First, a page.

Adult German cockroaches are 1/2 to 5/8 inch long and tan to light brown. Although they have fully developed wings, they do not fly. Nymphs are similar in appearance to adults except that they are smaller and lack wings. The German cockroach is best identified by its small size and by two dark parallel lines running from the back of the head to the wings. It is usually found in kitchens (near dishwashers, stoves, and sinks) and in bathrooms of homes.

German cockroaches usually prefer a moist environment with a relatively high degree of warmth. The insects are mostly scavengers and will feed on a wide variety of foods. They are especially fond of starches, sweets, grease, and meat products. In many locations, garbage is a principal food source. As with other species, German cockroaches are mostly active at night, when they forage for food, water, and mates. During the day they hide in cracks and crevices and other dark sites that provide a warm and humid environment. Their relatively wide, flat bodies enable them to move in and out of cracks and narrow openings with ease. They may be seen during the daytime, particularly if a heavy population is present or if there is some other stress, such as a lack of food or water or an application of pesticides.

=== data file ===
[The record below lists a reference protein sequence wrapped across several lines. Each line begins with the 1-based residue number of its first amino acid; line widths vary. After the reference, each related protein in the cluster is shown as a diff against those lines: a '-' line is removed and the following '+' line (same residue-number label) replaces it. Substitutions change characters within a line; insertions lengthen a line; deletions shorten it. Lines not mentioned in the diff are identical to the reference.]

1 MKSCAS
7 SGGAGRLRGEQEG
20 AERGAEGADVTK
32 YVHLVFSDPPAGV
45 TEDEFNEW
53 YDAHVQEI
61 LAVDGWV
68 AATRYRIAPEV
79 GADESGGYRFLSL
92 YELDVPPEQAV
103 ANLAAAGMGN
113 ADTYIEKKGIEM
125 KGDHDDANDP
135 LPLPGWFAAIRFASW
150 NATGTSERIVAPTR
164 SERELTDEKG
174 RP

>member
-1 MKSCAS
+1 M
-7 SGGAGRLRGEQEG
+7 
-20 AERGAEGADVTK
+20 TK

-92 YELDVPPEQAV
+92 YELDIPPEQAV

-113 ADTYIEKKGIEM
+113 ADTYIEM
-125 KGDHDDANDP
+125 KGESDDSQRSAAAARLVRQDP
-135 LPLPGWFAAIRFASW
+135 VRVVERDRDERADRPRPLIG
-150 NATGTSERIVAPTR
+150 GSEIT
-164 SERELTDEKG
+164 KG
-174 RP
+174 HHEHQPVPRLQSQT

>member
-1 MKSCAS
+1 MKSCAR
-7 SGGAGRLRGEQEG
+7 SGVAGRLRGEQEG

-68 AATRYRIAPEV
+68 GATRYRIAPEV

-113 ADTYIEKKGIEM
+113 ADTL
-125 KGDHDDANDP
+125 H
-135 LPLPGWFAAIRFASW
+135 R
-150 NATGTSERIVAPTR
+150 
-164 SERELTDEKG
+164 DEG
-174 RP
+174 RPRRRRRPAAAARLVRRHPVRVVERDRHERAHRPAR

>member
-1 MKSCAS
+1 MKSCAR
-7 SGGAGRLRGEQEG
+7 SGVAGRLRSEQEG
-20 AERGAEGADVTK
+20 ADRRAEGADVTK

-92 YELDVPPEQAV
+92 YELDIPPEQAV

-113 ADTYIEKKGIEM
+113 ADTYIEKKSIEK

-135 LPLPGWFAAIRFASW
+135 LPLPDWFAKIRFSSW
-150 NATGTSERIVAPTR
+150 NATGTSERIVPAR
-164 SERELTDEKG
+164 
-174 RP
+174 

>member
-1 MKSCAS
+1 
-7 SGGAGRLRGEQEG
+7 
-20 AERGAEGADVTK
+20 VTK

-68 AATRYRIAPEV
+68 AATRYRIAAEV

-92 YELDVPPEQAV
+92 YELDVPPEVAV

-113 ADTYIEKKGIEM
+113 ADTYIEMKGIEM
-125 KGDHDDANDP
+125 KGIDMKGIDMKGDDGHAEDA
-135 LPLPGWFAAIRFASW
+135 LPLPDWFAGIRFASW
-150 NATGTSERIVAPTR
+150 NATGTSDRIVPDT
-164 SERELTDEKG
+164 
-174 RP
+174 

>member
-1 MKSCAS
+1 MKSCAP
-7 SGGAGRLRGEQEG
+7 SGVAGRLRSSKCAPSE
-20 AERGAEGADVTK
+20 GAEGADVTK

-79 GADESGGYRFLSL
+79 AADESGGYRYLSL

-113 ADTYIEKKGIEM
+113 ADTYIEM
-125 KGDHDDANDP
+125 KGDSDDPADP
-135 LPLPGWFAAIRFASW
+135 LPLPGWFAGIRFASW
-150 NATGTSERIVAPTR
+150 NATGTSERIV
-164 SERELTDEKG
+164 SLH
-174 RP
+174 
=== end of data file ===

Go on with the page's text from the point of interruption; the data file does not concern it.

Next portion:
The German cockroach is the most successful of the species infesting buildings. There are several reasons for this cockroach’s persistence and the difficulty of controlling it. German cockroaches produce a larger number of eggs per capsule and they undergo the shortest time from hatching until sexual maturity, resulting in a rapid population growth. A greater number of nymphs hatch successfully because the female carries the egg capsule during the entire time the embryos are developing within the eggs. Also, and most importantly, German cockroaches are smaller than most other cockroaches and can conceal themselves in many places inaccessible to individuals of the larger species.


The Brown Banded Cockroach is often confused with the German Roach, but its habits are different.

They are often brought in dwellings in furniture. Commonly found in the southern states, but may be found in warmer parts of buildings in the northern states.

Brown Banded Cockroach Appearance:

They are light brown,about 1/2 inch long. They have two light, irregular bands along their wings. The German Roach has two dark,distinctive bands behind their heads.

Brown Banded Roach Diet:

They prefer starchy materials, but being scavengers will eat almost anything.

 

Habits and Biology of Brown Banded Cockroaches: